But it sure helps!
From time to time I hear people talk about their faith and spirituality. ‘I am a Christian, but I don’t go to church. I don’t believe in organised religion.’
I must confess there are times when I sympathise with them! Whilst Jesus preached a Gospel of love, the church has practised something quite different. I was watching a programme about the Crusades the other day, a shocking example of violence and hatred carried out in the name of Christ. Think of the long running dispute in Northern Ireland. Think of the rows carried out in public regarding the role of women and sexuality. The organised church also runs the danger of turning the freedom that Jesus came to give us into a set of rules and traditions. Ghandi famously chose against Christianity not because of its beliefs, but because of the church’s example. To be brutally honest, it can be quite dull!
The same arguments, however, can be turned back onto those who reject organised religion; the trouble of sin is that we are all affected by it – but, if we are no better than those who don’t go to church, then doesn’t that prove that it’s all a fabrication? This misses the point. As Paul points out in Romans, we are all unrighteous, but this explains why God had to send his Son, so that he could live the righteous life that we couldn’t, so that through him our relationship with God could be restored.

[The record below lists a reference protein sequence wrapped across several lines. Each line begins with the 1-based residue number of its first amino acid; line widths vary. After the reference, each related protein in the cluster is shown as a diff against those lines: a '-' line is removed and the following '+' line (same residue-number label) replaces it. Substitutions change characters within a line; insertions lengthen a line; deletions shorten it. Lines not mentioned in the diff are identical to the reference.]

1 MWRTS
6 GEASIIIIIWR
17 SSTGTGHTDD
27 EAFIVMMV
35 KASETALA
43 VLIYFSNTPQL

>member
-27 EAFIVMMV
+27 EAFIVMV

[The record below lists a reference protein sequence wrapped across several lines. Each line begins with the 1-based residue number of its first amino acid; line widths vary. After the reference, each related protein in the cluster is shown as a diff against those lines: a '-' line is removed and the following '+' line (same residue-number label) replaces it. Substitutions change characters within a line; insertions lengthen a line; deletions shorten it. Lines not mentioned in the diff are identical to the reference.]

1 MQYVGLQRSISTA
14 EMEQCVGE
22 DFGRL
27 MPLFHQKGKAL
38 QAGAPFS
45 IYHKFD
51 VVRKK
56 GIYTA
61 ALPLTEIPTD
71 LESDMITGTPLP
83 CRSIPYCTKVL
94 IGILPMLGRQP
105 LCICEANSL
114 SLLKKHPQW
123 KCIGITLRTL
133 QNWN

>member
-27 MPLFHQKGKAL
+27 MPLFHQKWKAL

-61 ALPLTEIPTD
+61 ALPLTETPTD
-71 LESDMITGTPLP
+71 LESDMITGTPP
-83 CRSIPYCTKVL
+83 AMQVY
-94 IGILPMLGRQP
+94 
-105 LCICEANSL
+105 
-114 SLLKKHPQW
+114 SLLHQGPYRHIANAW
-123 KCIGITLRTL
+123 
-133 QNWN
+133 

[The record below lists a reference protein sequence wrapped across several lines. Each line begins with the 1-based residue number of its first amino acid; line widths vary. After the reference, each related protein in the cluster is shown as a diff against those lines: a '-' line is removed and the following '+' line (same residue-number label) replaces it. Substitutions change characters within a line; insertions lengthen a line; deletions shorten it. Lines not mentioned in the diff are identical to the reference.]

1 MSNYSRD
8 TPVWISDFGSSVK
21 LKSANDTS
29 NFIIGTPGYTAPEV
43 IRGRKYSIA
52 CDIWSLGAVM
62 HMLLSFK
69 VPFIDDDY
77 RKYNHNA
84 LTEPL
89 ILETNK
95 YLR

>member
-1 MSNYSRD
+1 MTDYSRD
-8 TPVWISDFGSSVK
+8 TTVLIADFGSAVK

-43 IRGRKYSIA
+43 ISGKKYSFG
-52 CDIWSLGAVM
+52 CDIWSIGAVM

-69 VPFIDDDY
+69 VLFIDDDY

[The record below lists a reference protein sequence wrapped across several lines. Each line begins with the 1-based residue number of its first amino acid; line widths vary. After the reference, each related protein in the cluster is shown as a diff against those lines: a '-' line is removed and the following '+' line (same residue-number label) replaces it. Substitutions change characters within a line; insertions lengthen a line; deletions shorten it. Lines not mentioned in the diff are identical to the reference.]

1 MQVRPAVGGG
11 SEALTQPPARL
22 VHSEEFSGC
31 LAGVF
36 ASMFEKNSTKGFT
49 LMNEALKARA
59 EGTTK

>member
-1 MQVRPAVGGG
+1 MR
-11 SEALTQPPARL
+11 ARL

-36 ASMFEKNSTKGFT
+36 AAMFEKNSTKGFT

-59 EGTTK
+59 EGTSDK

So why gather as the church? The easiest answer is that Jesus told us to. He always envisaged that we would live and operate as a community. Together we can support each other and achieve so much more. Together we can hold each other to account and find encouragement. Together we can learn more about God, and be more Godlike – after all God himself is a community. The Christian speaker and author Brian D. McLaren talks of the five queries that his spiritual formation group ponder together; “How is your soul? How have you seen God at work in and through your life since we last met? What are you struggling with? What are you grateful for? What God-given dream are you nurturing?” I suspect that if we had the courage to ask each other these questions, then we would find the power of the church. Maybe then we could gradually learn to become more like him.
Church Newsletter article for Sunday 24th October 2010